July 2009
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Archive for July, 2009

History and Weather Combine for an Illuminating MAS Boat Tour

On Wednesday night, 300 courageous souls boarded the Circle Line for the MAS Annual Boat Tour, braving wind, rain, and ominous darkness. In honor of the 400th anniversary of Henry Hudson’s historic voyage, the boat tour featured the upper Manhattan and Bronx sections of the mighty Hudson River. Architectural historian and MAS tour guide Francis Morrone expounded upon many architectural jewels of this stretch of the Hudson, including the Wave Hill, in the Bronx, the George Washington Bridge, and the magnificent 1904 IRT Powerhouse, which the Landmarks Preservation Commission is currently considering landmarking after much urging from MAS. Continue Reading>>

MAS Boat Tour Sails Along the Historic Hudson Tonight, Rain or Shine

hudson river boat view from new jerseyTonight, in honor of the 400th anniversary of Henry Hudson’s historic voyage, we are heading up the river that bears his name. A limited number of tickets are still available ($75, $50 MAS members), but advanced sales are now closed. Please show up at Pier 83, at 42nd Street and 12th Avenue (MAP) to buy your tickets. Please note: The Circle Line boat will sail on time at 6:00 p.m., rain or shine. To ensure that you are boarded in good time, we recommend that you arrive at Pier 83 (at 42nd St. & 12th Ave.) by 5:30 p.m. if you purchased tickets in advance — and earlier if you need to buy them on-site — as we cannot delay departure for late-comers. Those who purchased your ticket/s online in advance, please remember to bring your e-mail receipt with you: it is your ticket. If you reserved over the phone, please check-in at the desk (look for the yellow balloons) to obtain your ticket before trying to board. You may bring a picnic supper with you, though food and beverages, including wine and beer, are available for purchase on board. Guests are not permitted to bring their own alcoholic beverages. Please call Katie Skelly on 212 935 2075 before 4:00 p.m. today (July 29) with any questions.

Full City Council to Vote on Coney Wednesday; Negotiations for Expanding Open-Air Amusement Area Ongoing

“I have been actively discussing this [expanding the area available for open-air amusements] with the administration. Those discussions have been fruitful and are ongoing. I hope that by the time the entire City Council votes on this plan, on July 29th, I will have great news for everyone.”New York City Council Member Domenic M. Recchia, Jr. MAS believes that Coney Island has extraordinary potential and we strongly support the City’s goals towards revitalizing it. Over the past year, we commissioned an economic study; convened a charrette (an intense design workshop) of entertainment experts; held an call for ideas; held numerous public meetings and workshops; and submitted extensive testimony and a massing study to the City. Continue Reading>>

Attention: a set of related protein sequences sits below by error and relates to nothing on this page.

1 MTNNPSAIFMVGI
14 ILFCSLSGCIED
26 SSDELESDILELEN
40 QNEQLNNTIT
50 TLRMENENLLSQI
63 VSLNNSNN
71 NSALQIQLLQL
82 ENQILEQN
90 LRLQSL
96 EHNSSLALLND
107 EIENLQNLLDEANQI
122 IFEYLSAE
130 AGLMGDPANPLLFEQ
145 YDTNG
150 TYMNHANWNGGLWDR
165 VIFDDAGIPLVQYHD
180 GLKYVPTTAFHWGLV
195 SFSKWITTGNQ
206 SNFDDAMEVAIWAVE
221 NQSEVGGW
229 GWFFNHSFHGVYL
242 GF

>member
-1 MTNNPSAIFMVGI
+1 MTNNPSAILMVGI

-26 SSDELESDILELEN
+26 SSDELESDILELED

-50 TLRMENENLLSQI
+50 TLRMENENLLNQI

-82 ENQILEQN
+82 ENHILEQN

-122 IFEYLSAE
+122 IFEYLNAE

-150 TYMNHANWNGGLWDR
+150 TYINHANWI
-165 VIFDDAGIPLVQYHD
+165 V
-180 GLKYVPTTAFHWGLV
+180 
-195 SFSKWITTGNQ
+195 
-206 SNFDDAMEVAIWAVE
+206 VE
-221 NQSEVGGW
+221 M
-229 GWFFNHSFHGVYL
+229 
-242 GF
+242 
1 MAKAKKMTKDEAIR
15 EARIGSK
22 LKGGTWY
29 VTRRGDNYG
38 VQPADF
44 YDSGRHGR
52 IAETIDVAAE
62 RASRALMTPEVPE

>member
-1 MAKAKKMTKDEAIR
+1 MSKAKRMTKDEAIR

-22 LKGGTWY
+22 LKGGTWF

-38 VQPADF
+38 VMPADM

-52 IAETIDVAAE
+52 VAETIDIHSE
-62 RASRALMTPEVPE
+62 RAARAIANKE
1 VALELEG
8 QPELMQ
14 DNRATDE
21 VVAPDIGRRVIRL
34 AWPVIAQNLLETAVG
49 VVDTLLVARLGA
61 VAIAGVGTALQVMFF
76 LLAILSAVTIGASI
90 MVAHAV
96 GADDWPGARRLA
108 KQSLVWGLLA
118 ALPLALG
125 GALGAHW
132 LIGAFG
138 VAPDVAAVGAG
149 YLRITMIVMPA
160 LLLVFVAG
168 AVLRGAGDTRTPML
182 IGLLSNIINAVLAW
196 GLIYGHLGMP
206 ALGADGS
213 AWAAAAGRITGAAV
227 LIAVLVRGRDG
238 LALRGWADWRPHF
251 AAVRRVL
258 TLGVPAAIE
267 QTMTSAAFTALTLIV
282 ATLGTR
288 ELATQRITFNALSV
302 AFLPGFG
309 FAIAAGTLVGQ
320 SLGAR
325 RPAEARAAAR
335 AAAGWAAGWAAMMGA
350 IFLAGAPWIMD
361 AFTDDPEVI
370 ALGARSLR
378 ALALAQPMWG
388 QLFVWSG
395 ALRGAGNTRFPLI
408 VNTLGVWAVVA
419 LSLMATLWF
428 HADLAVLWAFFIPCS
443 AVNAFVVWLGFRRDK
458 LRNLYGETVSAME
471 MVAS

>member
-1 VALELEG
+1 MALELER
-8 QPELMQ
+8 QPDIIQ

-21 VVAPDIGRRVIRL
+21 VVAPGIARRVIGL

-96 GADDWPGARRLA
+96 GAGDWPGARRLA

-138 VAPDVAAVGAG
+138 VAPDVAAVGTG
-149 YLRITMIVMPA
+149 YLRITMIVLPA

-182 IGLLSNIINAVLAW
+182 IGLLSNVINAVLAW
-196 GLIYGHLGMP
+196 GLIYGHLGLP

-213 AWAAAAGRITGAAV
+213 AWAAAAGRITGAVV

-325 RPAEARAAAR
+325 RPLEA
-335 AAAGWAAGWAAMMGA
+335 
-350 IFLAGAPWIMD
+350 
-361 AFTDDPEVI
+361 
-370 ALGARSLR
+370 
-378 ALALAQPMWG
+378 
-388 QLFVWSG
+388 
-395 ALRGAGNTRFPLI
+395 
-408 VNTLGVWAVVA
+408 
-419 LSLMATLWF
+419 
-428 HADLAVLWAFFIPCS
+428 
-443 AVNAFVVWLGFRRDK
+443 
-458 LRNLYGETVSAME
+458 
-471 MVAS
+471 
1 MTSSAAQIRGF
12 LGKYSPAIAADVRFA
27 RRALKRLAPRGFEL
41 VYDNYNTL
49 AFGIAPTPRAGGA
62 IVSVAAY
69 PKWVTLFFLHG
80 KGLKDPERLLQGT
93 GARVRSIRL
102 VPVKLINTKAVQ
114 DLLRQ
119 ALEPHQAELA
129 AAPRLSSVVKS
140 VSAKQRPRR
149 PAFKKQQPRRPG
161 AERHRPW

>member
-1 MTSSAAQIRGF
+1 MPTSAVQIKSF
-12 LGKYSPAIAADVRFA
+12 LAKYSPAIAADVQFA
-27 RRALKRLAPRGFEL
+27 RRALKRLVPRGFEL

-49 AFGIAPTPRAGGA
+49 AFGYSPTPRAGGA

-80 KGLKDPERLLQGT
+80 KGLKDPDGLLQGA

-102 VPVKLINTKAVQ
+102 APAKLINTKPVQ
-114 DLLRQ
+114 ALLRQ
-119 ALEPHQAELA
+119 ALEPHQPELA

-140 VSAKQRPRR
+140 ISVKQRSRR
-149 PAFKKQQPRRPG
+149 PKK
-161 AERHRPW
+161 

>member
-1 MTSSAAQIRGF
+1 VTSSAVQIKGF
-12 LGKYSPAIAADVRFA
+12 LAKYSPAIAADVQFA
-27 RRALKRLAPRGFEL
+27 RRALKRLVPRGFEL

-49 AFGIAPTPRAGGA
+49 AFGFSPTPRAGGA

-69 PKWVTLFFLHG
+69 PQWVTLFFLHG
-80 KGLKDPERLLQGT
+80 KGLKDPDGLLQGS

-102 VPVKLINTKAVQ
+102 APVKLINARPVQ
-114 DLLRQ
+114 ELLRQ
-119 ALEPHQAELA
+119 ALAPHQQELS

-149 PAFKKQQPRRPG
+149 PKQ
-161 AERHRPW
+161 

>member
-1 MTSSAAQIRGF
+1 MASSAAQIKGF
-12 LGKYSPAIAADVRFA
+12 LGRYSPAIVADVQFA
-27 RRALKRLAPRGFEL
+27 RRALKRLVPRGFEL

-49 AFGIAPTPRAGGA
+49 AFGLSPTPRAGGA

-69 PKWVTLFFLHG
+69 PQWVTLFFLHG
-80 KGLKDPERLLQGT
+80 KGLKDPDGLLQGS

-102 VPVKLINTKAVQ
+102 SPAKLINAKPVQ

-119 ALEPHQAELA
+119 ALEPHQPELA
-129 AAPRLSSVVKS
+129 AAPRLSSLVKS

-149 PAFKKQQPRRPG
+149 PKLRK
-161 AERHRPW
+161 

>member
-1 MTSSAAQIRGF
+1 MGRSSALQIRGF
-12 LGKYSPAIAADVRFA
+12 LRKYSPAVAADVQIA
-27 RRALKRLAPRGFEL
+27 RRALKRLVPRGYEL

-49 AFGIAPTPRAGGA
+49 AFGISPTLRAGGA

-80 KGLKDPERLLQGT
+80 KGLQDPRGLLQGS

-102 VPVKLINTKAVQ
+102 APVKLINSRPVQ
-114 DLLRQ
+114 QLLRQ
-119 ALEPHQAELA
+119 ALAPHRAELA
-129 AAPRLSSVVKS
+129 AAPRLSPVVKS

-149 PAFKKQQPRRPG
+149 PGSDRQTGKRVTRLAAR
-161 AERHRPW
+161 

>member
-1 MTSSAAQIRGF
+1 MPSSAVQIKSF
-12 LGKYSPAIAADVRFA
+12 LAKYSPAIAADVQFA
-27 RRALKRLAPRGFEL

Gantry Plaza State Park, a Place that Matters

Directly across the East River from the United Nations, Gantry Plaza State Park has stunning views of Manhattan, but it was nominated to the Census of Places that Matter for its main attraction: restored gantry cranes. Now dramatic industrial sculptures, these gantries were the nexus for providing goods and supplies to Long Island via the Long Island Rail Road tracks that used to run to the water’s edge. Built in the 1920s, the gantries hoisted rail cars from floats and barges onto land and vice versa, opening up the Long Island waterfront for industrial activity and inland for residential communities. But the gantries are just one feature that pays homage to the Long Island City waterfront’s industrial past, which is quickly giving way to residential buildings. The Long Island City waterfront was originally a site for tanneries and other factories, including the Pepsico bottling plant in Hunters Point. The iconic ruby-red Pepsi Cola sign was dismantled late in 2008 to be re-situated further north in the newest section of Gantry Plaza State Park, which just opened July 1, 2009. Continue Reading>>

Frances Goldin Receives 2009 Yolanda Garcia Community Planner Award

“A renewal effort has to be conceived as a process of building on the inherent social and economic values of the community. Neglecting these values through programs of massive clearance and redevelopment can disrupt an entire community.” These words could easily have been written by South Bronx activist Yolanda Garcia. In the early 1990s, she founded an organization known as We Stay/Nos Quedamos, and led a movement of residents who wanted to remain in their neighborhood despite the City’s plan to redevelop it with low-density, mixed-income housing.  They created an alternative plan for affordable housing development at Melrose Commons that is still being implemented today. However, the words above are actually the opening statement of the Cooper Square Alternate Plan, written in 1961 by a group of activists from the Lower East Side, including Frances Goldin. Known as the Cooper Square Committee, they opposed Robert Moses’ urban renewal plan to demolish and redevelop more than 2,500 housing units in their neighborhood. On July 13, the Municipal Art Society celebrated the kindred spirits of these two community activists by presenting the annual Yolanda Garcia Community Planner (YGCP) Award to Ms. Goldin.  Continue Reading>>